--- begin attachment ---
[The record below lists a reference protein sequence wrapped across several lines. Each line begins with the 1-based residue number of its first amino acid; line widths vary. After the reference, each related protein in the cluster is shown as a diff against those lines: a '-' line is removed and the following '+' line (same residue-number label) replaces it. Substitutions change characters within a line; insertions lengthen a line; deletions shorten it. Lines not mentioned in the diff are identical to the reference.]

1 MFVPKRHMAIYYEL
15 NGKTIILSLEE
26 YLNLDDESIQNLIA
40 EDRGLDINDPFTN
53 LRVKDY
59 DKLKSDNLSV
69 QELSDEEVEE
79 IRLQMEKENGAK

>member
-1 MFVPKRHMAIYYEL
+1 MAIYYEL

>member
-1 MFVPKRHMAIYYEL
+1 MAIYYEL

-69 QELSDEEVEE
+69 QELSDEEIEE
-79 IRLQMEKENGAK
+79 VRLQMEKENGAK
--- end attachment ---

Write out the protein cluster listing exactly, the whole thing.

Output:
[The record below lists a reference protein sequence wrapped across several lines. Each line begins with the 1-based residue number of its first amino acid; line widths vary. After the reference, each related protein in the cluster is shown as a diff against those lines: a '-' line is removed and the following '+' line (same residue-number label) replaces it. Substitutions change characters within a line; insertions lengthen a line; deletions shorten it. Lines not mentioned in the diff are identical to the reference.]

1 MFVPKRHMAIYYEL
15 NGKTIILSLEE
26 YLNLDDESIQNLIA
40 EDRGLDINDPFTN
53 LRVKDY
59 DKLKSDNLSV
69 QELSDEEVEE
79 IRLQMEKENGAK

>member
-1 MFVPKRHMAIYYEL
+1 MAIYYEL

>member
-1 MFVPKRHMAIYYEL
+1 MAIYYEL

-69 QELSDEEVEE
+69 QELSDEEIEE
-79 IRLQMEKENGAK
+79 VRLQMEKENGAK